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illiterate

[ih-lit-er-it]
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adjective
  1. unable to read and write: an illiterate group.
  2. having or demonstrating very little or no education.
  3. showing lack of culture, especially in language and literature.
  4. displaying a marked lack of knowledge in a particular field: He is musically illiterate.
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noun
  1. an illiterate person.
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Origin of illiterate

First recorded in 1550–60, illiterate is from the Latin word illiterātus unlettered. See il-2, literate
Related formsil·lit·er·ate·ly, adverbil·lit·er·ate·ness, nounsem·i-il·lit·er·ate, adjectivesem·i-il·lit·er·ate·ly, adverbsem·i-il·lit·er·ate·ness, noun
Can be confusedillegible illiterate unreadableilliterate innumerate

Synonyms

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1. See ignorant.
Dictionary.com Unabridged Based on the Random House Unabridged Dictionary, © Random House, Inc. 2018

Examples from the Web for illiterates

Historical Examples

  • And don't forget that the illiterates have the power in their hands.

    Ireland as It Is

    Robert John Buckley (AKA R.J.B.)

  • The other caste—the Illiterates—were dependents of the Intellectuals.

  • But Italy is not the country of illiterates that the stranger presupposes.

  • Certainly not of the great mass of working women and illiterates!

    Pedagogical Anthropology

    Maria Montessori

  • Have not women, the illiterates of love, all the intuitions of ignorance?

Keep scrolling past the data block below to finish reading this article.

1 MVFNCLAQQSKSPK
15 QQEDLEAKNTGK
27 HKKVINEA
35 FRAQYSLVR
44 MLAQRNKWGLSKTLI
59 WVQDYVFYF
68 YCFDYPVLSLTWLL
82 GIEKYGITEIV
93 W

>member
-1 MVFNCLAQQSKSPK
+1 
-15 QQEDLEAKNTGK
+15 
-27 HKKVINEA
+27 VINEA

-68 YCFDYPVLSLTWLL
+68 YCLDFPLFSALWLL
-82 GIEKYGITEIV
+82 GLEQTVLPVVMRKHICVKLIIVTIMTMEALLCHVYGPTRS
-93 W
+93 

Very Woman

    Remy de Gourmont


British Dictionary definitions for illiterates

illiterate

adjective
  1. unable to read and write
  2. violating accepted standards in reading and writingan illiterate scrawl
  3. uneducated, ignorant, or unculturedscientifically illiterate
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noun
  1. an illiterate person
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Derived Formsilliteracy or illiterateness, nounilliterately, adverb
Collins English Dictionary - Complete & Unabridged 2012 Digital Edition © William Collins Sons & Co. Ltd. 1979, 1986 © HarperCollins Publishers 1998, 2000, 2003, 2005, 2006, 2007, 2009, 2012

Word Origin and History for illiterates

illiterate

adj.

early 15c., "uneducated, unable to read (originally of Latin)," from Latin illiteratus "unlearned, unlettered, ignorant; without culture, inelegant," from assimilated form of in- "not, opposite of" (see in- (1)) + literatus, literally "furnished with letters" (see literate). As a noun meaning "illiterate person" from 1620s. Hence, illiterati (1788).

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Online Etymology Dictionary, © 2010 Douglas Harper